Monday, 6 May 2013

It’s wrong to use your HIV status to get freebies

Kenya’s flagbearers to the Olympic Torch Relay (from left to right) Evans Wadongo, Asunta Wagura, Paul Tergat and Cecilia Mwangi before carrying the torch in England. Photo/FILE
Kenya’s flagbearers to the Olympic Torch Relay (from left to right) Evans Wadongo, Asunta Wagura, Paul Tergat and Cecilia Mwangi before carrying the torch in England. Photo/FILE 
Posted  Wednesday, May 1   2013 at  01:00

Depending on donor aid, our organisation gives food and other forms of support to people living with HIV who are in dire straits. This is an effort to help them regain their footing. Also, depending on the availability of funds, we give them seed money to start income-generating activities.
We realised that many of our members, most of whom are women, become sole breadwinners due to a number of reasons. Some because their husbands become bedridden and cannot provide, or their spouses lose their jobs due to HIV-related complications, or they are widows and grandmothers caring for orphans and vulnerable children.
What is worse, some of these women have to endure the trauma of their in-laws taking all their property after their husbands die.
This required urgent attention because our members were becoming destitute and desperate by the day.
Someone once said that the road to hell is paved with good intentions. With time and experience, we found that our good intention was, in some cases, creating a dependency of sorts and turning us into enablers.
When I tested HIV-positive, I could have done with some seed money. There were no employers out there — at least I never came across any — who were prepared to give a job to an HIV-positive single mother. We had to be creative and, like Hannibal said, “Find a way or make a way.”
Watching my friend Joe Muriuki, who is one of the longest HIV survivors I know, and others being sworn in as members of the HIV/Aids Tribunal the other day brought back sad memories of yesteryears.
In the dark old days, there was what you could call institutionalised stigma. It was as if PLWHs(People Living With HIV) were deemed to be unfit for anything save stigma and discrimination.
Positive change
And the fact that I can now be called for a job, locally and internationally, because of my HIV status just goes to show that things can change. But this can only happen if we do our part.
“It’s up to you now,” I always tell the members that we give seed money to, “because we can only support you to a certain extent.”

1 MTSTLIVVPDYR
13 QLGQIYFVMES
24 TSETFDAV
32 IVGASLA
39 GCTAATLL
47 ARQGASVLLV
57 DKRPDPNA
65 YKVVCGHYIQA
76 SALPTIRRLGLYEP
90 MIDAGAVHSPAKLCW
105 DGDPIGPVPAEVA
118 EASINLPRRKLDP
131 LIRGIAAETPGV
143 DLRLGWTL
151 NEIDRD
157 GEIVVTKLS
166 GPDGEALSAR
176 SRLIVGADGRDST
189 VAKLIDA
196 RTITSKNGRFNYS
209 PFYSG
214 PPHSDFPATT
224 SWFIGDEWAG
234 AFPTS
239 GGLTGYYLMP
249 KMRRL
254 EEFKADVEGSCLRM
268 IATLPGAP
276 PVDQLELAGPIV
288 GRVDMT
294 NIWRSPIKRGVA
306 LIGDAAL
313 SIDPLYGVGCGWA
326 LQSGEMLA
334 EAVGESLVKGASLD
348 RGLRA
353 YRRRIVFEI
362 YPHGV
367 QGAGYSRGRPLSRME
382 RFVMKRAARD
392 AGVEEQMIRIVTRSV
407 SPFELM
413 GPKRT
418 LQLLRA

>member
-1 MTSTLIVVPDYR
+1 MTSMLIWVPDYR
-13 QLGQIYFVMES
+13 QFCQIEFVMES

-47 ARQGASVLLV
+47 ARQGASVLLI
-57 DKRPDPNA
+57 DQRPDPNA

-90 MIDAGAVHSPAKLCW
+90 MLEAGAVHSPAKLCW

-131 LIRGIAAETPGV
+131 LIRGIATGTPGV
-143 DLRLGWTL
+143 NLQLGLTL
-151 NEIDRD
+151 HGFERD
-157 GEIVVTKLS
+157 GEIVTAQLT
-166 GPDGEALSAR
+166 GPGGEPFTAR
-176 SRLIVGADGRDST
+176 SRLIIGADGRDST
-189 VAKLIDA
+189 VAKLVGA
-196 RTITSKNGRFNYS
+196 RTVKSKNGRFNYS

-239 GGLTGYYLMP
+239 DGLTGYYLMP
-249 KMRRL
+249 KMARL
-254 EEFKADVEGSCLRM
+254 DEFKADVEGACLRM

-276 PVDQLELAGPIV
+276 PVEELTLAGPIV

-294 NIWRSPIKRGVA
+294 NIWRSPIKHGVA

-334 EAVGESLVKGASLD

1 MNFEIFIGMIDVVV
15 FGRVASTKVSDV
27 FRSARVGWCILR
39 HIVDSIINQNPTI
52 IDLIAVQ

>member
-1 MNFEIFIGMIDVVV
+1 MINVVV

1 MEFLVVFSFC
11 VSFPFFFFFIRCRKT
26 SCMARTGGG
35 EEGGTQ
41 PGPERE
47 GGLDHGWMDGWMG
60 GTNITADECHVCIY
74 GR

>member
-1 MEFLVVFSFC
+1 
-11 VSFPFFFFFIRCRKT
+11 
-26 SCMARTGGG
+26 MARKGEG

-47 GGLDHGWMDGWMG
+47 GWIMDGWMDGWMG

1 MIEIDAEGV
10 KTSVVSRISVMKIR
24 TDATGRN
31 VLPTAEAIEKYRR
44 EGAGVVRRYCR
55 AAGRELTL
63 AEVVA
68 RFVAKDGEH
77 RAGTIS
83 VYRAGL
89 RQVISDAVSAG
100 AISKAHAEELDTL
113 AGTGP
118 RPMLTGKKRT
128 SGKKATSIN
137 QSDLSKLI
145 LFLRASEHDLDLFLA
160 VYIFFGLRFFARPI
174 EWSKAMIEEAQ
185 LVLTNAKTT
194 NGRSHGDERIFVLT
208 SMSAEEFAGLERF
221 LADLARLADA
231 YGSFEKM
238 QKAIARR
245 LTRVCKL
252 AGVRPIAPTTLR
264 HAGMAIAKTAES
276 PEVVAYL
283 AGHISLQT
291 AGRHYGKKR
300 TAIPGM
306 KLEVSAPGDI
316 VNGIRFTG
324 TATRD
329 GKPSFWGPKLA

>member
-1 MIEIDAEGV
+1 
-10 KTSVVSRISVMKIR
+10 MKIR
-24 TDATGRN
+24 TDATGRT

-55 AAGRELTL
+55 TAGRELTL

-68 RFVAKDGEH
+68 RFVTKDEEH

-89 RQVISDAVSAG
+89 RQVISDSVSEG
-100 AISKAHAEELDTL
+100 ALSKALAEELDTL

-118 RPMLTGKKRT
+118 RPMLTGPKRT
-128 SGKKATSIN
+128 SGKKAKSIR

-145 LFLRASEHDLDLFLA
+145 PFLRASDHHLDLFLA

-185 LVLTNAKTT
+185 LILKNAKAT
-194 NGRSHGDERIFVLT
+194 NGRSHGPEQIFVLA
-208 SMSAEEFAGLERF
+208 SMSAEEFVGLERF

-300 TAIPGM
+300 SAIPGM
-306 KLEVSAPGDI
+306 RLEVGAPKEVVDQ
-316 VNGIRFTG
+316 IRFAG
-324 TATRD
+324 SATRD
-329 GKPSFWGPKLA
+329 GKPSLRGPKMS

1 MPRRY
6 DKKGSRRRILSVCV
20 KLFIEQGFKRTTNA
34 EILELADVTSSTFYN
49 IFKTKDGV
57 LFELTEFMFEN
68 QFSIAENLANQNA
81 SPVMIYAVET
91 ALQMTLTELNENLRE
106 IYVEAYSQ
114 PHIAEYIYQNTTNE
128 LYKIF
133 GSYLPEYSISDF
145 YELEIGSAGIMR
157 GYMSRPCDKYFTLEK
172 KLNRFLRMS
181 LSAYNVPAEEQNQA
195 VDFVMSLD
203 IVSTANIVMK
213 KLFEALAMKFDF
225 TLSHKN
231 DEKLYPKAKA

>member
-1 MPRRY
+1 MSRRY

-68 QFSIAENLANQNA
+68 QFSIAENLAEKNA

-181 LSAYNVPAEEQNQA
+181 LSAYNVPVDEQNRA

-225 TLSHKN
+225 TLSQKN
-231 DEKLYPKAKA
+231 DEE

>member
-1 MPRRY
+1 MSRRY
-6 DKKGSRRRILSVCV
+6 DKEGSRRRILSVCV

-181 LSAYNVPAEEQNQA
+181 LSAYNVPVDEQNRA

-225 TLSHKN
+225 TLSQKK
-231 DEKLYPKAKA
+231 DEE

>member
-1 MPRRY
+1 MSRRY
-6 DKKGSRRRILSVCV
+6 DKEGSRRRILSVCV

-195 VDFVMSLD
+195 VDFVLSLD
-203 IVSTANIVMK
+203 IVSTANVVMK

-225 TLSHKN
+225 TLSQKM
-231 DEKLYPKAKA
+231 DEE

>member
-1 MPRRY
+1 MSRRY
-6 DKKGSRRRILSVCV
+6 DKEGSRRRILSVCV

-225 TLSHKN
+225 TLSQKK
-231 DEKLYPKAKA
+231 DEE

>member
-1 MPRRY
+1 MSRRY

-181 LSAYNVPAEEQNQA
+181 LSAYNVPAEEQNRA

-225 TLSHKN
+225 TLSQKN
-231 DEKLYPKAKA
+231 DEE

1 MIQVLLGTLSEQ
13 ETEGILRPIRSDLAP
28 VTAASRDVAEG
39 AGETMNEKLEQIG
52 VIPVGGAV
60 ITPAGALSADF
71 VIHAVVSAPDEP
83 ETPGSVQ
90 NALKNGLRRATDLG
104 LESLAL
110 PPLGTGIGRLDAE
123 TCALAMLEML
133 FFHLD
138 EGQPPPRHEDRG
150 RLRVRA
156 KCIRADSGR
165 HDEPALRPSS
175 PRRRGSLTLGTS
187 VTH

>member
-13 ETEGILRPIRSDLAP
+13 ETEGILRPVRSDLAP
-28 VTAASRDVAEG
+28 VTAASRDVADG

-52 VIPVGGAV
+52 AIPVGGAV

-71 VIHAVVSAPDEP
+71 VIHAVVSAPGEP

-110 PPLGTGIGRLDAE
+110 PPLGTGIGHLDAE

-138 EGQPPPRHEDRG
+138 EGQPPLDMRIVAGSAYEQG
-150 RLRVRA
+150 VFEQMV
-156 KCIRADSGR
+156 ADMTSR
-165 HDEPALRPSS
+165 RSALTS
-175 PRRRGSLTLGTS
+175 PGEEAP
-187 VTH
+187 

Trust me, teaching folks who were used to fish handouts how to fish is one tough assignment. I believe that one of the things that is robbing some PLWHs of their financial independence is Aids. Nope, not that Aids.
I am talking about Acquired Immune Dependency Syndrome. There are some who see their HIV sero-positive status as a meal ticket. They refuse to work and instead let the virus work for them.
Our community health workers (CHWs) used to tell me of some PLWHs who were members of several HIV service organisations.
“They are card-carrying members of all these NGOs and they know the days when each organisation gives food and will be there on time, every time.”
Individuals like these give PLWHs a bad name. I have, multiple times, had to caution our CHWs to guard against giving seed money to the same members. There is only so much that we can do for one person.
What disheartened me was hearing reports from our nurses about people who were, literally, asking for it.
“We’ve had cases of some people who are HIV-negative begging us to say they are HIV-positive just so they can be put in our food support programme.”
“These people don’t know what they’re asking for,” I said.
We have a choice
I am a firm believer that work is ordained by God and that it is a blessing. There are days that I drag myself to the office, even when I am feeling unwell, because I know that my line of work deals with human beings. It touches on matters of life and death.
Years ago, the HIV community fought against being called victims or sufferers. We reasoned that those monikers demeaned us and made us look like we did not have a choice. That is why it saddens me to hear some of our people who are able-bodied calling themselves sufferers.
Through saying and doing, I am trying to teach my children that work is honourable and rewarding. I know there is a sub-culture in our country of folks waiting for things to happen. Sufferers, if you may. Guys who wait for the government to do. Or, tragically, some lying that they are HIV-positive so they can be given things without sweating.
Today being Labour Day, it has just occurred to me that since I started my HIV work, I have never gone on annual leave.
This is the diary of Asunta Wagura, a mother-of-five who tested HIV-positive 25 years ago. She is the executive director of the Kenya Network of Women with Aids (KENWA). Email:

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